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Why eye health should not be overlooked

Most of us are aware of how to keep our bodies healthy but eyes are too often overlooked.  Here we look at why regular eye checks are so important.

How often should our eyes be checked?

The Royal National Institute of Blind People (RNIB) reports that 12.5 million people a year fail to have a regular eye test.

Optometrist Karen Sparrow recommends that we see an optometrist every 2 years, even if we don’t need glasses.  And if we do wear glasses or start to have problems with our eyes then we should have them tested more often.

Regular eye tests are a good way of detecting early signs of some of the main causes of severe sight loss.  And along with assessing the health of our eyes, an eye examination can also detect any underlying health conditions, such as high blood pressure or diabetes.

“In many cases, conditions such as cataracts, glaucoma, diabetic eye disease, and myopic degeneration are treatable if detected early” says Karen.

“Older people in particular are unaware of their own potential health risk and assume it is safe to wait until they experience symptoms before having their eyes checked”, says the RNIB.  “But by then it can be too late.  It is, therefore, crucial for people aged 60 and over to attend regular eye checks.”

Leading a healthy lifestyle can help with eye health

The Eyecare Trust warns that poor lifestyles are having an enormous impact on eye health in the UK and according to official figures the number of people in the UK with sight loss will double to 4 million by 2030.

But it’s not all bad news.  The Eyecare Trust’s Chairman, Iain Anderson tells us “in some cases following a healthy diet, exercising regularly and cutting out alcohol and cigarettes will restore vision that is already in decline, so it’s never too late to change”.

Which foods are good for eyes?

Certain fruits and vegetables containing lutein and zeaxanthin may help protect against some eye diseases, such as macular degeneration and cataracts, later in life.  Examples of these are:

  • Blueberries
  • Spinach
  • Broccoli
  • Sweetcorn
  • Orange and yellow peppers
  • Kiwi fruit
  • Grapes
  • Oranges
  • mangoes

In addition to these, foods that contain antioxidant vitamins A, C and E are said to promote good eye health.  These can be found in many different fruit and vegetables along with dairy products, eggs, nuts and seeds.

What else can we do for our eyes? 

Along with maintaining a healthy lifestyle there are some other things we can consider doing to help keep our eyes in good condition.

Take a break from your screen

Many of us spend a lot of time on a screen of one sort or another so it is vitally important that we make ourselves as comfortable as possible when we use one, including our eyes.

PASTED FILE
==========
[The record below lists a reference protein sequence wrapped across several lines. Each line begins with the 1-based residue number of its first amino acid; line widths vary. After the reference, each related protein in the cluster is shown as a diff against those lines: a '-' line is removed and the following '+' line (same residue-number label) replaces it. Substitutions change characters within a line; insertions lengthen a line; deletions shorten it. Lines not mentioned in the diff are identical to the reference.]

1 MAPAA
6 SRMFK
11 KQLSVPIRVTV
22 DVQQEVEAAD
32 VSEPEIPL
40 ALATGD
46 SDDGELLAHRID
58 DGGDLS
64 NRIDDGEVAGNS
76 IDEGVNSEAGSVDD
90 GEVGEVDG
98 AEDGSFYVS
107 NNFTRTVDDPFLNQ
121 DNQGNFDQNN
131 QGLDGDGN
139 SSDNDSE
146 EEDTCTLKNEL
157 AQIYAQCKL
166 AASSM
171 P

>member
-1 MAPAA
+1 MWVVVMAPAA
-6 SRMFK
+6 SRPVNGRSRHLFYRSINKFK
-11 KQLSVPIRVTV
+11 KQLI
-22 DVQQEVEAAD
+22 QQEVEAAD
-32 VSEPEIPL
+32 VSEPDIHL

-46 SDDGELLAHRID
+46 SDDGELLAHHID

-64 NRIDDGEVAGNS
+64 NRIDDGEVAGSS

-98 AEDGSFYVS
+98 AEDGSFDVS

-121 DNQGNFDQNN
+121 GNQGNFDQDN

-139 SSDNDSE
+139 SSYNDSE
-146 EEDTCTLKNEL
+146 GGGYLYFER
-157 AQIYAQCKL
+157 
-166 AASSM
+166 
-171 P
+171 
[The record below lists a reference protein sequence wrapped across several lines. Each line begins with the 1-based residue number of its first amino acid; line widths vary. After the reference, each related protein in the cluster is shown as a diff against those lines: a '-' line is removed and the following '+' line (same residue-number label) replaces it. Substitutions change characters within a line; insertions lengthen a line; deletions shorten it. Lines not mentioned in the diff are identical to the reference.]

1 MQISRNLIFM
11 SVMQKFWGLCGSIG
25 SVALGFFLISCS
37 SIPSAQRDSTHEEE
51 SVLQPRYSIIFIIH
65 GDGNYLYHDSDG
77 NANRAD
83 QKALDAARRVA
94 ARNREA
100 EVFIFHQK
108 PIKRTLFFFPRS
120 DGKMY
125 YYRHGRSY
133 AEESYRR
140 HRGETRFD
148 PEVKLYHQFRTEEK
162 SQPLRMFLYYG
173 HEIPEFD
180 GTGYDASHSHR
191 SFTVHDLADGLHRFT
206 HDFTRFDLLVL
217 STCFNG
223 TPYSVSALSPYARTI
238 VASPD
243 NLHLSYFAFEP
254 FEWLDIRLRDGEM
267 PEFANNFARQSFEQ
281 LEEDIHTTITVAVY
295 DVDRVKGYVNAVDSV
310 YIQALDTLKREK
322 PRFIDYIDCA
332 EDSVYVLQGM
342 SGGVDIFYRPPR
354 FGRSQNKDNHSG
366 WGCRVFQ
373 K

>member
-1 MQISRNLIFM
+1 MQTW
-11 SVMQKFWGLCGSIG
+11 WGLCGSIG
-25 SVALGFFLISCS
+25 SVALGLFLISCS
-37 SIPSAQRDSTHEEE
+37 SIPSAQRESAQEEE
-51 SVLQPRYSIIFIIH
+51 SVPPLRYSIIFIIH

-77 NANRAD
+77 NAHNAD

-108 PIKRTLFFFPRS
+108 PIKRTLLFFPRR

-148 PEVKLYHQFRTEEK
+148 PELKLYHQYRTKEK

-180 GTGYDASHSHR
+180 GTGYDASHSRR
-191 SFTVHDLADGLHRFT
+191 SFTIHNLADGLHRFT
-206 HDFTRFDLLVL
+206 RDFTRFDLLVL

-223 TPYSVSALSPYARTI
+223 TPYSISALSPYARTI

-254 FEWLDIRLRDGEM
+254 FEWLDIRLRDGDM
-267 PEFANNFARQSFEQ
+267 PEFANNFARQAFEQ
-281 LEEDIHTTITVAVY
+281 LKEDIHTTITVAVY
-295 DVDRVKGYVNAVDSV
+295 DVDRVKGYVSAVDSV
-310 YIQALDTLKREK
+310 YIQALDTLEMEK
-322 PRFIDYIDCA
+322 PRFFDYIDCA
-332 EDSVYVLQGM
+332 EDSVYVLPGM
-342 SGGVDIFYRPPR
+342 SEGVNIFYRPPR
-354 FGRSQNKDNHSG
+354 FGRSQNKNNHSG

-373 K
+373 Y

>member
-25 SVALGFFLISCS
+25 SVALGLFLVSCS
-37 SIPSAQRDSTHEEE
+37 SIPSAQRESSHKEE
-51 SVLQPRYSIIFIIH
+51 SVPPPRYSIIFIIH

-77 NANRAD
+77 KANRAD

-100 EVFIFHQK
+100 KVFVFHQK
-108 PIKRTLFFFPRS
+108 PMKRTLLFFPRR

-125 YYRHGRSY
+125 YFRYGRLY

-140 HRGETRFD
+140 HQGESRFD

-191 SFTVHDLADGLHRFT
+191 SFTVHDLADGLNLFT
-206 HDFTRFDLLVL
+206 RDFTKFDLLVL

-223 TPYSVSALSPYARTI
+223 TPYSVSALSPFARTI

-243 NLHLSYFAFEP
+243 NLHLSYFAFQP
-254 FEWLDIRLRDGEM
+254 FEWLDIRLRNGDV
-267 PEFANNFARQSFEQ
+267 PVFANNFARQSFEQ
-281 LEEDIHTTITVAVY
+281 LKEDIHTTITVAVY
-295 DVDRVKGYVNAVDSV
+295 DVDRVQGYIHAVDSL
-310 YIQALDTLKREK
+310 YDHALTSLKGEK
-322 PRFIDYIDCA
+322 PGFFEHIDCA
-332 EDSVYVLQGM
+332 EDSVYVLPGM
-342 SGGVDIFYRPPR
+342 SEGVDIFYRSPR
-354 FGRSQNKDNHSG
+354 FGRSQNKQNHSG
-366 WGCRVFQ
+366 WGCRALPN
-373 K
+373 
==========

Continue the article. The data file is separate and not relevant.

Make sure to take regular breaks – about 5 minutes every hour and remember to blink more often.  Try closing your eyes fully several times an hour and look away from the screen, across the room or out of the window, every 20 minutes so that you can rest your eyes.

Contact lens wearers

It is important to follow the guidelines your optometrist gives you as most problems with wearing contact lenses are due to poor cleaning or wearing the lenses for too long.

If you wear eye make-up with your contact lenses then your lenses should be put into the eye first before applying it. Hypoallergenic formulas are a good idea as they are less likely to irritate your eyes and it’s best to avoid waterproof mascaras as, if particles get into your eye, they can stick to your contact lens and irritate your eye.

Don’t forget the grandchildren

Karen Sparrow highlights the need for children to have regular eye tests too.  “Children should be taken for a full eye examination at around 3 to 4 years, preferably before they start school, especially if other family members wear glasses or have eye problems.  “Many common childhood eye problems can be treated if caught at an early age.  And eye tests are free through the NHS for children up to the age of 16.”

So don’t delay, book an eye test today!

All content on is provided for general information only, and should not be treated at all as a substitute for the medical advice of your own doctor or any other health care professional. Silversurfers will not be responsible or liable for any diagnosis made by a user based on the content on and we are also not liable for the content of any external websites or links from or to Silversurfers to any other websites. Please always consult your own doctor if you’re in any way concerned about any aspect of your health.

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